Saturday, 11 November 2017

Lost Gardens - Catherine Butler

A Pleasure Dome (not necessarily Kubla Khan's)

What does a pleasure dome look like, once it’s been decreed? In “Kubla Khan”, Coleridge suggests that caves of ice may be a prominent feature, which sounds more impressive than comfortable; but he’s on more conventional ground in describing “gardens bright with sinuous rills, / Where blossomed many an incense-bearing tree” and “forests ancient as the hills, / Enfolding sunny spots of greenery”. Surely, nothing is more pleasing than to wander woods or parkland as a long summer’s day gives reluctant way to night, and to see its canopy jewelled with coloured lanterns. Just a grove or so away, friends laugh and dance to a hurdy-gurdy. It doesn’t happen often enough.

Vauxhaull Gardens in its Prime
Perhaps it used to happen more, though. I first heard of Vauxhall Gardens when I read Vanity Fair as a student (until then, Vauxhall was just a type of car). The idea of a garden that you could wander round elegantly, listening to music and happening upon charms and splendours at every turn, was enchanting. For Thackeray it was nostalgic, too. He was writing in the 1840s, at which time Vauxhall – after more than a century of such splendours – had recently gone bankrupt. It was briefly revived at the time of the novel’s writing, but this turned out to be no more than a post-mortem spasm, and it would close again, this time for ever, within the decade.

Vauxhall wasn’t alone. Robert, the younger boy in E. Nesbit’s The Story of the Amulet, at one point compares the city of Tyre (which he and his siblings have visited by magic) to Rosherville, on the grounds that “it’s the place to spend a happy day”. By 1906 Kipling had already made Tyre the epitome of a city whose glories were past (“Lo, all our pomp of yesterday/ Is one with Nineveh and Tyre!”), and perhaps Nesbit had that melancholy association in mind in evoking Rosherville Gardens.

But what or where is Rosherville? Ah, you make me sad by asking that question. It was another pleasure garden, in some ways the successor to Vauxhall, and Robert’s remark echoes its slogan. I will quote (via Wikipedia) Robert Hiscock’s A History of Gravesend (1976) on Rosherville’s attractions:

Rosherville Gardens
They were a place of surpassing beauty and a favourite resort of Londoners. Adorned with small Greek temples and statuary set in the cliffs, there were terraces, and archery lawn, Bijou theatre, and Baronial Hall for refreshments, and at one time a lake. At night the gardens were illuminated with thousands of coloured lights and there were fireworks displays and dancing.

Rosherville was hugely popular in the third quarter of the late nineteenth century, but then went into steady decline, and closed in 1901. As with Vauxhall, it enjoyed a short revival during the time Nesbit was writing her book, and closed for the last time a few years later, in 1911.

Then there’s Joan Aiken’s Black Hearts in Battersea (1965). Battersea Castle in that book is the location for the annual gift of mince-pies to King James III by the Duke of Battersea, during which trumpeters play the Battersea Fanfare. But this simple ceremony too disguises a reference to a lost pleasure garden. Lost to us, if not to Aiken’s original readers.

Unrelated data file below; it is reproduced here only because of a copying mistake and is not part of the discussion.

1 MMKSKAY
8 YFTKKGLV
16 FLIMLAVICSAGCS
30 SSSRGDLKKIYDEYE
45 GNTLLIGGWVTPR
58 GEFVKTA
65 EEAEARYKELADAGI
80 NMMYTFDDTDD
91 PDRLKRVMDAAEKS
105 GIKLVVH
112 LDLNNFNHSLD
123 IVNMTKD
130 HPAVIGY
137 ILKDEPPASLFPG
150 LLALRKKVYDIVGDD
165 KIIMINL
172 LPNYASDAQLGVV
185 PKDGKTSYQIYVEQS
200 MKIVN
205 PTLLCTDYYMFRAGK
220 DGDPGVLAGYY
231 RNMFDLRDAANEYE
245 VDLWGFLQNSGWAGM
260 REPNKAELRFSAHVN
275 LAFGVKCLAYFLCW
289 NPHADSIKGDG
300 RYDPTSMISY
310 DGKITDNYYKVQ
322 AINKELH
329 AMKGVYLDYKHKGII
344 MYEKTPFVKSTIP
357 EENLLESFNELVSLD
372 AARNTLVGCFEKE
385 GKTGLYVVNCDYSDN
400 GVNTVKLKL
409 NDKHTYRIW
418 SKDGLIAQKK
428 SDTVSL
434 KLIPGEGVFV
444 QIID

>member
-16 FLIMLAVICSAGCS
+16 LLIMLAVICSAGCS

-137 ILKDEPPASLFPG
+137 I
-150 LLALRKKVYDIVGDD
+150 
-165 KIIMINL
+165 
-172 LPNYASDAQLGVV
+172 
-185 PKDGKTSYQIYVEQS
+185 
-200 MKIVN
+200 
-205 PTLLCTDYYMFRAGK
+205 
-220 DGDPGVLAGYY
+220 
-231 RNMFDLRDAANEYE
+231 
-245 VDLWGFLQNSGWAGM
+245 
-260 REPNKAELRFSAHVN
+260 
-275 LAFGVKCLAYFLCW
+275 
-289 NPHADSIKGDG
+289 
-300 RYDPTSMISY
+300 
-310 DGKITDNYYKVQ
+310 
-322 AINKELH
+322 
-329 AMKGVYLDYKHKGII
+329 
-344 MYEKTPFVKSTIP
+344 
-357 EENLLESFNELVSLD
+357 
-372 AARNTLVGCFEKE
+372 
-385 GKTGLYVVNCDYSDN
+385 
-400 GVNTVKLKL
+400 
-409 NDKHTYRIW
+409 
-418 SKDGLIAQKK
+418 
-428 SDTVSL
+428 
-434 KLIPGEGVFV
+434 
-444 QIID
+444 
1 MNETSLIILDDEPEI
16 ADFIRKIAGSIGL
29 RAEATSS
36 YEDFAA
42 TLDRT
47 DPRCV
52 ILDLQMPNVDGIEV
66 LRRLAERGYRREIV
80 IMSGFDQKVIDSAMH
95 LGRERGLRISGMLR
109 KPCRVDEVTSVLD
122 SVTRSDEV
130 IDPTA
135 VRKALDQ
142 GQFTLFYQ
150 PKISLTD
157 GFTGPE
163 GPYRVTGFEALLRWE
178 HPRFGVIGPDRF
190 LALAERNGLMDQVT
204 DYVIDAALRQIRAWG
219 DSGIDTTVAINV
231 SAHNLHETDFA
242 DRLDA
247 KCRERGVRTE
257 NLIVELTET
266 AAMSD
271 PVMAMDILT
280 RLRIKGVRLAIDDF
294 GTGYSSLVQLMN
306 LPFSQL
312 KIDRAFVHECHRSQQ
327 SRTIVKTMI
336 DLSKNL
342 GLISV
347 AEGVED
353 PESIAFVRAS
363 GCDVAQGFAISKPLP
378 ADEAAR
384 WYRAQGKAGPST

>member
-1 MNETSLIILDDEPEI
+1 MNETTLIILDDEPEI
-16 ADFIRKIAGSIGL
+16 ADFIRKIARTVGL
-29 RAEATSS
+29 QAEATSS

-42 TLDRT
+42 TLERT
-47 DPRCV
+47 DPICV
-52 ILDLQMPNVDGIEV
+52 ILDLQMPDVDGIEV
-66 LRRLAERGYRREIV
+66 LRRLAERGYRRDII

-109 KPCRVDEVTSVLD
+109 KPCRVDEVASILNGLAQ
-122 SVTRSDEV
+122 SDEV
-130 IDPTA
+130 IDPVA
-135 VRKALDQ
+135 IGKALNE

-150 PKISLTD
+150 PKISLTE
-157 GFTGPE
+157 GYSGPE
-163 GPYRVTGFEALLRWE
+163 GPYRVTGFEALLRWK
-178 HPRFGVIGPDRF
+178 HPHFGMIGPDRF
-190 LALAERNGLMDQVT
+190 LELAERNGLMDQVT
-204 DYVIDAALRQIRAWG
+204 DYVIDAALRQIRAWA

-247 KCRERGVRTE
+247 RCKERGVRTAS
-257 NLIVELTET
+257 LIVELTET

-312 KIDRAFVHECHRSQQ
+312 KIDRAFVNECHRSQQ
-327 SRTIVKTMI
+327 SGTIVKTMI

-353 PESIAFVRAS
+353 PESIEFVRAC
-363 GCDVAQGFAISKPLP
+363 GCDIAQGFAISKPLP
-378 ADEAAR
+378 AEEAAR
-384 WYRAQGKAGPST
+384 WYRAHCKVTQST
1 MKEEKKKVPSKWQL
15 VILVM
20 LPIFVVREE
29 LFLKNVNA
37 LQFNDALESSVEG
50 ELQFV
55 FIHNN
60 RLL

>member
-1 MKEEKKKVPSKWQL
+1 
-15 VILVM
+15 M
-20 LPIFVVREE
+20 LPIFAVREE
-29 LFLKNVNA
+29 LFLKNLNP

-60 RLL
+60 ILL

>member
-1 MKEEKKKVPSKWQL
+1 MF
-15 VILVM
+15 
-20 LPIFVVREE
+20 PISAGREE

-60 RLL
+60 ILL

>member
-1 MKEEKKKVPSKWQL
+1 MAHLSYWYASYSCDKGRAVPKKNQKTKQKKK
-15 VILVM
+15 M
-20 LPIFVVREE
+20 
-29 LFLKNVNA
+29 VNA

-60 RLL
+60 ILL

Battersea Funfair

You see, Aiken’s Battersea Castle is situated just south of the Thames, next to Chelsea Bridge, the position occupied (in our own world) by Battersea Park. In 1951, as part of the Festival of Britain, a funfair was created in the park, which was hugely popular with Londoners throughout the fifties and sixties. When Aiken wrote her book, I think that many readers would have picked up on the Battersea Fanfare as a punning reference to Battersea Funfair.

Sadly, there was a fatal accident involving the funfair’s Big Dipper in 1972, and it closed a couple of years later. Since then, the existence of the place has slowly faded from the public mind, and it’s now gone the way of Rosherville and Vauxhall, Tyre and Kubla Khan’s pleasure dome. The best pleasure gardens are always in the past.

Gardens are in any case places of ephemerality. Seasons change, fruit grows and rots, buds blossom and blow – and gardens themselves have a natural course.

Great enimy to it, and to all the rest,
  That in the Gardin of Adonis springs,
  Is wicked Tyme, who, with his scyth addrest,
  Does mow the flowring herbes and goodly things,
  And all their glory to the ground downe flings.
  Where they do wither and are fowly mard:
  He flyes about, and with his flaggy winges
Beates downe both leaves and buds without regard.

Melancholy words there from Spenser, but let me bring it back to children’s literature by recommending the party at the end of Tove Jansson’s Finn Family Moomintroll (1948). Jansson loved parties, and this woodland one is just the kind I’d love to attend.

So, if you’re thinking of holding a party like that any time soon, an invitation would be much appreciated.


Katherine Langrish said...

Gorgeous post, and I too would love to attend that Moominvalley party, with all its delicious scents (you can smell them, can't you?) and fireflies and music.

Debbie G said...

Was it the Vauxhall garden that Leon Garfield wrote about? And don't forget the lovely garden park the Hemulen makes in Tove Jansson's story "The Hemulen Who Loved Silence."

Catherine Butler said...

My ignorance of Leon Garfield is one of my many weak spots, but I'd be surprised if he didn't have that same garden in mind.